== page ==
I’m in the city this morning, and I’m searching for a cup of coffee. Because of health reasons, I’m on this new diet where I’m not allowed to eat anything that tastes good. I decide, then, to go over to Angelica’s Kitchen, in case they’ve got something besides oatmeal with soy milk.

My waiter is this tall, gangley kid wearing parachute pants with either tiny octopuses embroidered all over them, or skull and bones. (I’m blind.) But the main thing is he’s got a haircut like Don Draper—it’s perfectly shaved around his narrow white neck, parted OCD-style, on the side, with that bump in the front. Listen up, boys: No one looked like Don Draper then, and no one looks like him now. What you look like is that big-baby-headed Pete Campbell, whose mother probably gave him baths in the washing machine to get him that clean and white.

Little boys had that haircut, and it was totally queer back then. It took a revolution to cut it out, and it was the first thing to go—big-baby-headed ridiculous-bump haircuts for little white boys. Imagine if the latest style were to tattoo numbers to your forearm.

Anyway, the big-baby-headed waiter is talking to a lady at a table nearby, about David Lynch (of course!). He’s being obsequious, and she’s being herself: a sixty-year-old East Village crawler, with long, lank grey hair and rimless glasses, wondering if he’s seen the new television show based on Elmore Leonard novels. She’s not a pretty woman—her clothes hang off her, and she’s an overall shade of grey—and her mixing of literary and television-y makes me sad. My generation is a joke too! We are all, all of us humans, so weird. (Can you imagine bombing Libya, while people are eating newly radiated spinach and living out of cardboard boxes nearby? Have we gone even more insane?)

Onward. They don’t serve coffee at Angelica’s Kitchen. No wonder most of the tables are empty. I have to walk back to Fourth Avenue, to Think Coffee, where everyone is so cool they’re nasty. I’ve had to switch to soy in my coffee (blech!), and they make pretty good ones there, though they do throw them at you. Like the French in the 1980s, the staff must have been told to get nicer, because everyone is smiling, and they’re playing Bob Dylan for a change.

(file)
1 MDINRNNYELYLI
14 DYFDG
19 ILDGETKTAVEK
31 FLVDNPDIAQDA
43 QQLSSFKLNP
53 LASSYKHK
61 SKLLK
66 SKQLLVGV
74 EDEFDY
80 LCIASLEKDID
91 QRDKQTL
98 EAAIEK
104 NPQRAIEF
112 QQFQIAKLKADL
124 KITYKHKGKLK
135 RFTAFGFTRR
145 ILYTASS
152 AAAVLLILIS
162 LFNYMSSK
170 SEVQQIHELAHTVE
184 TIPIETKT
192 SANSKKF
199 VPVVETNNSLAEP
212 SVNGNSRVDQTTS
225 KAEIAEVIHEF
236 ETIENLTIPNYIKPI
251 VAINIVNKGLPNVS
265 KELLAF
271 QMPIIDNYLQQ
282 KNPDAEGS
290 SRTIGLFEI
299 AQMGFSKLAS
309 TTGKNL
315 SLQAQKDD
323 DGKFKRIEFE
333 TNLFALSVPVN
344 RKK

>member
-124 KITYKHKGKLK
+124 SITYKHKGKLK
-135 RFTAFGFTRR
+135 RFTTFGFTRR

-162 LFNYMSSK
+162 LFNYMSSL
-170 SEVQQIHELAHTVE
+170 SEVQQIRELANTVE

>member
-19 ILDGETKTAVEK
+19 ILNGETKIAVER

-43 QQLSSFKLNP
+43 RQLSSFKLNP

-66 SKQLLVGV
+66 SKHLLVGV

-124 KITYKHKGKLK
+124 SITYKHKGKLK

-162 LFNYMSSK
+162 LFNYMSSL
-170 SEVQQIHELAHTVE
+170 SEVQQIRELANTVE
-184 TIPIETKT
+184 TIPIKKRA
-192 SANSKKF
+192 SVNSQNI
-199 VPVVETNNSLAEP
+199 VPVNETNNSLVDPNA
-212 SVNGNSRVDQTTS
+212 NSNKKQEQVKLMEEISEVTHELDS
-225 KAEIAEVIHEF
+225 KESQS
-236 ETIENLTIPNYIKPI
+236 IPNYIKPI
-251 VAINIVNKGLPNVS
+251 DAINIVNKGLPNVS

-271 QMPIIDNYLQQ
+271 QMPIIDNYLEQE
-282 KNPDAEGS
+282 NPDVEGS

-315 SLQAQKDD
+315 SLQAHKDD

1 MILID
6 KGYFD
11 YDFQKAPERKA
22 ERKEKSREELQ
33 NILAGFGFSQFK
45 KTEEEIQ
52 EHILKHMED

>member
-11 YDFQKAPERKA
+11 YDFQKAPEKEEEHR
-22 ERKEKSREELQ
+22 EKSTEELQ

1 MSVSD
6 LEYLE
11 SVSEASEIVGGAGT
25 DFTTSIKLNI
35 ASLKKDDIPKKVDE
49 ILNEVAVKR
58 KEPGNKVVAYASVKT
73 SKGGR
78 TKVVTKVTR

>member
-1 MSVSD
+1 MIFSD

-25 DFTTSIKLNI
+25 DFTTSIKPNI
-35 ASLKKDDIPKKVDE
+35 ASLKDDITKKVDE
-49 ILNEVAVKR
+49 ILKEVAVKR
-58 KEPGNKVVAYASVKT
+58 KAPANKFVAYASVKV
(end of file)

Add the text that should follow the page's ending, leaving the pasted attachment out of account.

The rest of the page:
Last night I saw a musical in a loft, the audience sitting around tables, as if they were at a cafe. The only other prop was a bed, around which the tables were placed. Guess what? Every scene (and there were a lot of them) ended with people fucking—while singing—on the tables or in the bed. Sigh. It reminds me of what Dzongsar Khyentse likes to say: that we have become so numb that we’ve had to move on from whips and chains to cheese graters.

Dad Memory #3: The Sky

My dad's car was kind of like this, but black.
He had a black Lincoln Continental. I think it was from 1956, and I think it was a limited edition (though I might be wrong on both counts). It had leather seats—dark maroon.

Though he’d been a lawyer when he was younger (he was 48 when I was born), my father owned a bunch of properties—a beach club in the Bronx called Shorehaven, part of the Miracle Mile in Manhasset, and a golf club up in Greenwich called Green Hills—and he worked at both Shorehaven and Green Hills. The way I saw him, he was kind of the Ambassador of those places—he was always tan, and he would wear spiffy, pressed clothes, and he was social: he walked around talking to people, smiling, shaking hands, like that. Maybe I see him that way because those are the times I saw him at his work; I didn’t see him much in his office. (I wonder why?)

Anyway, one time at least, I drove up to Green Hills with my dad, just me and him alone. I remember sitting in the front seat beside him. Though my mom was the kind of parent who talked to her kids, my dad, from my memory, was the kind of parent who didn’t talk much. So I remember driving that long drive from Long Island to Connecticut in silence. I was very small—below window level—so I spent the time looking up at two things, my dad, peacefully driving, and the blue sky, filled with puffy white clouds and the tops of tree branches, passing by.

Posted in Dad

Dad Memory #2: The Tiny Photo

First I’d like to remind you all of that feeling of feetie pajamas; you’ve got that thin layer of white plastic between your feet and the floor, and your feet kind of stick to it on the inside, though you can slide around a whole lot better on the out. It is this kind of memory that is beginning to awaken the sad monster.

Anyway. In my parent’s bathroom was a mirror that I believe I’ve described before: it was the kind you see at a tailor’s, or in more expensive clothing stores. It was made up of several full-length mirrors in wooden frame, all on hinges, and you could fold the mirrors around you (if you were five), and be inside a mirror cocoon. But this isn’t about the mirror. This is about the tiny photo.